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SAM BELL MAXEY HOUSE STATE HISTORIC SITE

The Sam Bell Maxey House
The Sam Bell Maxey House, Lamar County. Photo courtesy of Rachel Schory. Image available on the Internet and included in accordance with Title 17 U.S.C. Section 107

SAM BELL MAXEY HOUSE STATE HISTORIC SITE. The Sam Bell Maxey House, located at 812 South Church Street in Paris, Texas, was built 1866–67 by Samuel Bell Maxey, prominent local attorney and later United State senator. Maxey, who served as a major general in the Confederate Army, built the large two-story frame house just after his return from the war. The structure, which shows both late Greek Revival and Italianate influences, was altered in 1911 but retains most of its original features and detailing. Members of the Maxey family lived in the house until 1966, when Alice Fairfax Stone presented it to the Lamar County Historical Society. It became a Registered Texas Historic Landmark in 1962 and was listed in the National Register of Historic Places in 1971. Later that year title to the property passed to the city of Paris. The Texas Parks and Wildlife Department received title in April 1976 and around 1980 restored the structure, which is now open to the public. Effective January 1, 2008, operational control of Sam Bell Maxey House State Historic Site was transferred to the Texas Historical Commission.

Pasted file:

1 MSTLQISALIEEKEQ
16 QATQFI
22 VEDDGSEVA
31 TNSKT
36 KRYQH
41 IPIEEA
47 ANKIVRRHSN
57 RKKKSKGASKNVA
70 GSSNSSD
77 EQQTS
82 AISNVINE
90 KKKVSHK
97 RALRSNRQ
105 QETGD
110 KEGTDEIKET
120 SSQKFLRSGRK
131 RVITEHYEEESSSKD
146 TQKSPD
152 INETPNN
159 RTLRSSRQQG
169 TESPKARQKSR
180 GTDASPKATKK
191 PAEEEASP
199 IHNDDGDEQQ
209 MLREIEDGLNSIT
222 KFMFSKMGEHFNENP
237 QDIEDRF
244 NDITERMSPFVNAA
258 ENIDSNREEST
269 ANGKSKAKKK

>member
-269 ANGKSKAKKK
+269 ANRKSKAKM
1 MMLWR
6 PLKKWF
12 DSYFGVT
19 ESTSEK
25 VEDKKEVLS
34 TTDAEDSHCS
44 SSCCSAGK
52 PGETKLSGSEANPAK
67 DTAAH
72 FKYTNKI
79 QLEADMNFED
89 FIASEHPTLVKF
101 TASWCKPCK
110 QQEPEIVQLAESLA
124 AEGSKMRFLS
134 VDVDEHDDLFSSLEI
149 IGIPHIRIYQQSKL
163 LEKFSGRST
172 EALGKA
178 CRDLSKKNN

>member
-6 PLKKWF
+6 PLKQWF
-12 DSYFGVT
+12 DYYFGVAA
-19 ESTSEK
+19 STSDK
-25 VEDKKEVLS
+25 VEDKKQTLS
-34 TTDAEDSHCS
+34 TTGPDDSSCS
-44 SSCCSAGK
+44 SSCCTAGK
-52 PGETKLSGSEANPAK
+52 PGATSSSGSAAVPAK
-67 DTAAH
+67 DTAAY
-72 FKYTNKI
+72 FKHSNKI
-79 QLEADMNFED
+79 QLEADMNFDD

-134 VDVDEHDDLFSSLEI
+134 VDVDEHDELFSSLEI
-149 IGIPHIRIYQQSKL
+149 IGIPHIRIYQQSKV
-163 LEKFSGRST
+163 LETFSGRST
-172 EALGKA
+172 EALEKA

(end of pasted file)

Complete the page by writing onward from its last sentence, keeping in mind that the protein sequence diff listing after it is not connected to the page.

BIBLIOGRAPHY: 

Drury Blakeley Alexander and (photographs) Todd Webb, Texas Homes of the Nineteenth Century (Austin: University of Texas Press, 1966). Art Black, Archeological Testing at Sam Bell Maxey State Historic Structure (Austin: Texas Parks and Wildlife Department, 1981). Marker Files, Texas Historical Commission, Austin. James Wright Steely, comp., A Catalog of Texas Properties in the National Register of Historic Places (Austin: Texas Historical Commission, 1984).

Christopher Long

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Citation

The following, adapted from the Chicago Manual of Style, 15th edition, is the preferred citation for this article.

Handbook of Texas Online, Christopher Long, "Sam Bell Maxey House State Historic Site," accessed December 06, 2016, http://www.tshaonline.org/handbook/online/articles/ggs01.

Uploaded on June 15, 2010. Modified on September 9, 2016. Published by the Texas State Historical Association.